Sunday, March 25, 2012

Trail Lessons

This trip has been getting harder. I expected this be somewhat of an uncomfortable experience, but there are days that make hiking the trail seem impossible.

Now I'm not talking about bad weather. I can deal with getting wet IN my tent. I'm not talking about carrying everything on my back for 8 to 10 hours a day. That's just a part of learning what I need to carry to survive out here. I'm talking about the other hardships of being on the trail.

The hardships include the pain the body goes through, being away from loved ones, and the other unexpected annoyances that make this difficult.

When I'm in pain, there is nothing better than rubbing in Icy Hot to soothe the aches. But what do you do when you put Icy Hot on your body and you don't feel it? I can't believe the pain is that intense... it truly doesn't feel like it. But come on, I can't feel Icy Hot on my feet? I had to rub some on my upper-inner thigh just make sure it was working (yeah that's smart).

So the solution... Ibuprofren or Vitamin I as we call it on the trail. It keeps the pain to a minimum on some nights. Stretching is another helping technique. It's just too bad that I didn't bring my yoga mat. The real answer is that the pain will eventually go away... or at least require less than a hundred pain pills. With being on the trail comes the acceptance that being uncomfortable every day is just a part of the adventure...and having major pain is just a bad day.

Having a relationship and doing the trail is another issue. I want so badly to talk my girlfriend but there is never enough cell service in the mountains. I'm actually carrying two phones, my regular phone which has all my maps, guide books and photos from the trip and a pre-paid phone. The extra weight (3 ozs) is worth it. So far we've been able to talk everyday, even if only for a few minutes. Still I miss her... and we're working on that too. :)

Another thing that makes this tough is the terrain. When I'm hiking for 5 hours I would expect to be putting some serious miles behind me. Well that's just not true. On a couple occasions we had a goal set and didn't meet it because it took FOREVER to get where we wanted to go. We've had some long 6 mike sections. Ever seen me roll my eyes? I do it every time I see stairs on the trail...and there are a lot of stairs.

I've fallen twice now, slipped over a dozen times and tripped hundreds of times over sticks and tree roots...
Banged my knees and ankles...
and hit my head on tree.

And on top of all that I found out that my nose sweats.  No, not the outside.  I'm tried of constantly blowing my nose.  I don't have a cold; it just sweats... kind of like when I eat something really spicy and it clears my sinuses.

The good news is that I found the perfect cure for any of this. HOT CHOCOLATE!

Everyday is tough, but everyday there's a reward... whether it's a mountain top view, a cool breeze on hot day, or something different that I've never seen.  But on tougher days there's always hot chocolate.

Fontana Lake from the south

Fontana Dam from the south end

Bill and I crossing the dam into the Great Smoky Mountains NP

My view from Clingmans Dome in the Smoky Mountains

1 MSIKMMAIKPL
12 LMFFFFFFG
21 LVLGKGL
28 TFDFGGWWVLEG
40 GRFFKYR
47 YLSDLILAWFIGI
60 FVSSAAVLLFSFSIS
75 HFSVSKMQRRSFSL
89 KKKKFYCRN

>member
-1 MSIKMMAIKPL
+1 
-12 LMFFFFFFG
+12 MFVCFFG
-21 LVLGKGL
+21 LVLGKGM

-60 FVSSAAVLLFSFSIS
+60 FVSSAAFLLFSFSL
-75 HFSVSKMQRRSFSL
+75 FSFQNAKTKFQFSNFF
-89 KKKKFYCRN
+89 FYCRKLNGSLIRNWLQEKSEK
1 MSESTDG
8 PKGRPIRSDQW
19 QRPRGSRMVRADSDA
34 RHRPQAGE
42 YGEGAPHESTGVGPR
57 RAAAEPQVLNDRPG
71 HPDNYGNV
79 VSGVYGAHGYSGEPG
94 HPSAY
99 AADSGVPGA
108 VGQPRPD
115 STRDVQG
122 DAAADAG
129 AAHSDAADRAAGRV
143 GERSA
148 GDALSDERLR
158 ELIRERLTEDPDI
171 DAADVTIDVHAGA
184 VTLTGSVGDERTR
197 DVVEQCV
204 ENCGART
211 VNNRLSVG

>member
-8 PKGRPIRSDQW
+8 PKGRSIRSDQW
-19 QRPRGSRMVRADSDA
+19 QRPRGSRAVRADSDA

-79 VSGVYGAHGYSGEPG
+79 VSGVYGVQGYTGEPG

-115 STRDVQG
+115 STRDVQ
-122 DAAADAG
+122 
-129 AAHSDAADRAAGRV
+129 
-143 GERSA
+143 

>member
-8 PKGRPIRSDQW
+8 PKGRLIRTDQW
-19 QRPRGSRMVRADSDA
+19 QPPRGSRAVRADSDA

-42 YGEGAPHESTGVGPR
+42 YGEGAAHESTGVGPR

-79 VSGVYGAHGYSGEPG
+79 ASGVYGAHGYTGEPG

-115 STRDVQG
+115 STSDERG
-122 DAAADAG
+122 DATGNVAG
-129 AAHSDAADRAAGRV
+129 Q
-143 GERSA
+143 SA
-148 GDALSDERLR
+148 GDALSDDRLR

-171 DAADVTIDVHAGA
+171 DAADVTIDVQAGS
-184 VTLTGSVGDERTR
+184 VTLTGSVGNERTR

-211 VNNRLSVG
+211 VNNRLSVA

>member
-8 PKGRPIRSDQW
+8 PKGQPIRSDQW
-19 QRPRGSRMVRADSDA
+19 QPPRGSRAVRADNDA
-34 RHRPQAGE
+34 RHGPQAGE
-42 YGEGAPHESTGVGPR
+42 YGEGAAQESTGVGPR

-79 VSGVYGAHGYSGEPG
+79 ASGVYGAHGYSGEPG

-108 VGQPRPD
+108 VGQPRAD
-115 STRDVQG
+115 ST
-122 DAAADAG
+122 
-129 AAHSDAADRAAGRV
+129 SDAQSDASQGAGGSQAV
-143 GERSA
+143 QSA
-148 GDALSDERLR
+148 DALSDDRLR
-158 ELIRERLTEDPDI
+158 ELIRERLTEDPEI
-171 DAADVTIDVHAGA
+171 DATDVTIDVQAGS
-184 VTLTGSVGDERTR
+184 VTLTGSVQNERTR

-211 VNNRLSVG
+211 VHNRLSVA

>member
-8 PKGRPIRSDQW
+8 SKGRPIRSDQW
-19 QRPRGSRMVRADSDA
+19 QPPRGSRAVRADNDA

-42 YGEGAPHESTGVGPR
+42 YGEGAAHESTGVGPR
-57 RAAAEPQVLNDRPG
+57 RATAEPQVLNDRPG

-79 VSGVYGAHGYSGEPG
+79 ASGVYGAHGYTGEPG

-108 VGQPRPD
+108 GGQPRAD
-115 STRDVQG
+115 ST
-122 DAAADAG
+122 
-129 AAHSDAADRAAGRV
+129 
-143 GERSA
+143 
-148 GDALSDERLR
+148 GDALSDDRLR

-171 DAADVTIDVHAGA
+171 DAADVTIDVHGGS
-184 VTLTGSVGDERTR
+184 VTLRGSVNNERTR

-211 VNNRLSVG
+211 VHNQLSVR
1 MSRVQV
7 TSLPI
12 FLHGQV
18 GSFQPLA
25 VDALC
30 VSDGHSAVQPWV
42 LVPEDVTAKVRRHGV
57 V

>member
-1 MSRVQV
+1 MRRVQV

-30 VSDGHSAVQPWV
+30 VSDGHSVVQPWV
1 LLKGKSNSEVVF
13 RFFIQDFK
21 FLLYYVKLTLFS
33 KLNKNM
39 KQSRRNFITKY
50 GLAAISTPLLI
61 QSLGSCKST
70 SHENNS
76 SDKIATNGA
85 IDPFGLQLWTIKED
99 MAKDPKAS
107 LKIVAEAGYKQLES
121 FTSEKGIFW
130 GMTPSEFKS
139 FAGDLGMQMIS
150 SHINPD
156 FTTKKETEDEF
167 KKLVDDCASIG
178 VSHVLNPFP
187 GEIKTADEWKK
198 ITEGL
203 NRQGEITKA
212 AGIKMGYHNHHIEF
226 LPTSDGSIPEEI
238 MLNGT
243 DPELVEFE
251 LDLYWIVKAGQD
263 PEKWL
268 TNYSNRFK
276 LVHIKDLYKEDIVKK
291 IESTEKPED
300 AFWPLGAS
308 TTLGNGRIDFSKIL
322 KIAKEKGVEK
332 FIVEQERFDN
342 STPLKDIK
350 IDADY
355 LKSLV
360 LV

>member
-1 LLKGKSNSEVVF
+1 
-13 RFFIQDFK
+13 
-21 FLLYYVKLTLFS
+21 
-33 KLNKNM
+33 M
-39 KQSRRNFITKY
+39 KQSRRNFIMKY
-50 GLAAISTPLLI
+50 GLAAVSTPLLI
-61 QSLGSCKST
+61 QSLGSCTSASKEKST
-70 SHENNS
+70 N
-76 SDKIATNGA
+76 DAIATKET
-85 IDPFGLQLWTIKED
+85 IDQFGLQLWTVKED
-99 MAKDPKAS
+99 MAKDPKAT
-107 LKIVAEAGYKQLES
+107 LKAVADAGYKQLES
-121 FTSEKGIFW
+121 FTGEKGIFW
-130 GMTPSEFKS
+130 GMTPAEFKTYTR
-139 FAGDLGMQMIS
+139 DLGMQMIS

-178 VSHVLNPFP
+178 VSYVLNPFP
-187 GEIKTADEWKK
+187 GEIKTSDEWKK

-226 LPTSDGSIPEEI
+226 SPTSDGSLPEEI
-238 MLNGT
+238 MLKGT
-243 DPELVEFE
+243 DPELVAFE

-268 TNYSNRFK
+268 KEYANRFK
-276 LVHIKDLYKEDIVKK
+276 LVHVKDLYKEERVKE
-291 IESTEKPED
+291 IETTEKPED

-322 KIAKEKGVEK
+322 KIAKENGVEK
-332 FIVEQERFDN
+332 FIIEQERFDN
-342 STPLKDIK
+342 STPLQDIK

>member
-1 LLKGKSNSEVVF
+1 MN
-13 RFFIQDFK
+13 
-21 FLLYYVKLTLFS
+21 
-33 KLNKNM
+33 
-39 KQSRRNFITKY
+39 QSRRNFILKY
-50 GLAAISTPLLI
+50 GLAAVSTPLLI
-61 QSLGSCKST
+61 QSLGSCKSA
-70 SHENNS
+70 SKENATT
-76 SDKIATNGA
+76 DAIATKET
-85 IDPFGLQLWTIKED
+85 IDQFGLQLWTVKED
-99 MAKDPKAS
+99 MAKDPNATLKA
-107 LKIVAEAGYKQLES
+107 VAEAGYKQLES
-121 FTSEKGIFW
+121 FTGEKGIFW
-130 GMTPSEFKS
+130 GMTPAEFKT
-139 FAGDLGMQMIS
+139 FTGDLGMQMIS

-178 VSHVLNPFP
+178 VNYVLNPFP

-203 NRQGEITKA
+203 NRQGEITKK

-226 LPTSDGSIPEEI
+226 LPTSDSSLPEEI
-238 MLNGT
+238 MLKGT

Saturday, March 17, 2012

Good-bye Sweet Georgia

This week marked several milestones on our hike along the AT. Wednesday Bobber and I passed the border into North Carolina. Thursday we had our longest hiking day with over 19 miles. Then on Friday we passed the 100 mile mark.

Here's some photos to recap the week:

Crossing into NC
Bobber at one of our first peaks

View after the toughest climb on a 19 mile day, Albert Mt

Trail Magic setup by college students on spring break, free food is awesome!

This WAS steak, ribs, shrimp and chicken. :)

Tuesday, March 13, 2012

Jaws on the AT

It’s been one week and I’ve traveled several miles along the trail, made a few friends, and a name for myself.

I started late on the 6th heading up Springer Mt where I met Bill.  Bill had just come 8 miles straight up the Approach Trail. The Approach Trail starts in Amicalola State Park and takes several hours of hard work to climb to the starting point of the Appalachian Trail.  I decided against doing this.  I think of the Approach Trail to be kind of like pre-season football, it’ll get you warmed up… but could also cause a season-ending injury. I got a ride up to the top along a forest road and glad I did. Bill still reminds of his trip to the top.

On Springer Mt, Bill and I had talked briefly and together we decided to head to one of the first shelters on the trail, about 2.5 miles in.  It was after all 4pm.  Once we hit the shelter we met several other people who also had started for the day and couple others who were finishing up a section hike.  Most notable was Eric.  Eric is from Wisconsin, just like Bill, and an experienced trucker. Of course you would know this just by talking to him; his ability to cuss made me blush.

The next day the three of us headed out to tackle the AT. In 3 days we traveled over 30 miles to Neels Gap. On the way, we took our time, saw the sights, and had a few laughs.

Eric was not doing too well with his 50 pound pack and his choice of clothing.  Every time we went uphill he began to call himself the furnace.  By mid-day on day 1 he had taken off every layer up top except his jacket, which he kept unbuttoned, earning himself the trail name Bare Belly.  We always knew how far behind Bare Belly was when he started cursing the mountains. We were good to wait him out and give ourselves a few minutes to breathe. This eventually caught up to us though.